Post by Alistair Bland, The Salt at NPR Food (8/19/2013)
What’s thick-skinned and leathery, about the size of an egg, essential for guacamole and sold eight for a dollar?
No—not limes. Hass avocados. This year, anyway. These pear-sized fruits usually weigh half a pound or more. In the summer of 2013, though, hundreds of thousands of trees in southern California are sagging with the tiniest Hass avocados in local memory—some just the size of a golf ball.
The main reason for the lemon-sized fruits, sources say, is a very unusual growing year that consisted of low winter rainfall in early 2012 (avocados spend more than a full year developing on the tree), erratic bee activity during the late spring bloom period, and lots of unseasonably cool and cloudy weather in the year since.
“I can’t ever remember a season when the all the avocados were this small, and that’s over 30 years in the business,” says Charley Wolk, a farmer with orchards in San Diego and Riverside counties. He cites a lack of rain and late pollination back in the spring of 2012 as main factors in the little avocados.
By most accounts, the fruits are about 30 percent smaller than usual. “That means less per pound wholesale,” Wolk says.
Avocados larger or smaller than what is considered normal are generally less attractive to consumers, he says, and, therefore, command less money per pound. About eight ounces, Wolk says, is the optimal — and average — weight of a California Hass. A 25-pound case of such fruits usually draws $1.20 cents per pound, according to Wolk. With each ounce less in average fruit size, the per-pound rate can drop by 30 cents, he says.
But the positive tradeoff, says Wolk, is that this year’s crop consists of more individual fruits than usual and, in fact, will probably weigh in at more than usual. Wolk says a half-billion pounds of fruit are expected by the end of October. Most years, the California avocado harvest — 95 percent of which is of the Hass variety — tips the scales at around 400 million pounds.
Gary Bender, a University of California avocado specialist and farm adviser in San Diego County, says that most years, several months after pollination, high July temperatures cause many fruits to drop off the branches. But that, he says, didn’t occur in the summer of 2012. The resulting abundance of individual fruits on each tree, combined with low rainfall, cool temperatures and sluggish photosynthesizing, has likely caused the stunting. Bender says that in 29 years on the job he has not seen such tiny avocados as those being picked this year.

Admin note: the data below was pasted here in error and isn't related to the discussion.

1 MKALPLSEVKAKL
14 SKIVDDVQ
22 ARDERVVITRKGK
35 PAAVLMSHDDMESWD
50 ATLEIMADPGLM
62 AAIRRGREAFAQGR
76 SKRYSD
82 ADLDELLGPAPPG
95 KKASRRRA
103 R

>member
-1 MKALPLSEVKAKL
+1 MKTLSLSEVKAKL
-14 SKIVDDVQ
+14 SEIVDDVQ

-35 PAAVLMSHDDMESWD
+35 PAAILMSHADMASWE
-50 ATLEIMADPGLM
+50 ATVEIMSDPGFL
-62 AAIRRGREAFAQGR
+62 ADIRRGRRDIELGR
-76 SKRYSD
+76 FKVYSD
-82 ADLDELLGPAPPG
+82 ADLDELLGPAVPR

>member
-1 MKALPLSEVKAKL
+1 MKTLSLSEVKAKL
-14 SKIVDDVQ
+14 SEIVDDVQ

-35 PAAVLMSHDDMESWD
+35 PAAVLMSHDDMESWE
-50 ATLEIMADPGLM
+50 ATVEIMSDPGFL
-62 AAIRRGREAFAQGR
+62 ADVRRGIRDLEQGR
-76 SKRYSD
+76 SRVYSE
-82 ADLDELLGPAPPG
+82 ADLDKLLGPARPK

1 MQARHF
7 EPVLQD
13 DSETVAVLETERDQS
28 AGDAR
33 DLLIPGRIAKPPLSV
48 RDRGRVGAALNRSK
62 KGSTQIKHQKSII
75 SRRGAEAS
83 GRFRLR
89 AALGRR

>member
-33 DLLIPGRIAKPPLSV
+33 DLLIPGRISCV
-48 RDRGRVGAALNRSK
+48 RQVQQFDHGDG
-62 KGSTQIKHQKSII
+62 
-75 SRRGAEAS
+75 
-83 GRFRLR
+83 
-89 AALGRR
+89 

Several growers told The Salt that 2013’s avocados are weighing mostly 5 to 6 ounces — but that could be a generous overestimate. We collected avos at several randomly selected grocery stores in San Francisco, and at each location — all independent, Asian-American owned shops — we found numerous avocados, being sold six or 10 to a $1 bag, that weighed in at less than three ounces, and several less than two.
“That’s just ridiculous,” Bender notes.
Jim Donovan, with the Mission Produce Company, a fruit wholesaler in Oxnard, says that harvesting two-ounce fruits is likeliest to occur toward the end of the picking season, which wraps up in the fall.
Some growers, he explains, may selectively harvest bigger avocados all season and meanwhile wait for the smaller ones to grow larger. Avocados, unlike other fruits, can continue to gain size for months until one decides to pick them.
“But eventually the farmer can’t wait any longer, because the tree will drop the fruit, so they do what we call a ‘strip-pick,’ and take every avocado left hanging,” Donovan says. These tiny fruits may draw less than half the wholesale price of normal-sized avocados. Cases of exceptionally large avocados—sometimes 14 or 16 ounces each—can also draw less per pound, he says.
Elisabeth Silva, San Diego County’s agricultural crime prosecutor who deals every year in a number of avocado theft cases, says there could be foul play behind the sudden flood of tiny avos. She describes a sly method of insider theft by which harvesting crews sometimes receive orders to only pick fruits larger than a certain size.
“So, sometimes they’ll put those bigger fruits in the bins and they’ll skim off the undersized fruits for themselves and sell them on the side,” Silva says. These, she adds, can get “laundered into legitimate commerce.” She says that while tiny avocados, sold in unmarked bags, could very well be stolen, grocers generally have no role in, or knowledge of, such illicit activity.
Farmers and other fans of bigger avocados may get relief next year, when industry experts expect this spring’s relatively low number of newly set fruits to result in fewer but larger avocados. Meanwhile, the little avocados of 2013 won’t hurt you a bit. Donovan at Mission Produce points out that size and price may be down, but that quality is just fine.
“If you’re willing to cut 10 pieces instead of two to make your guacamole, then you’ve got a bargain,” he says.
Copyright 2013 NPR.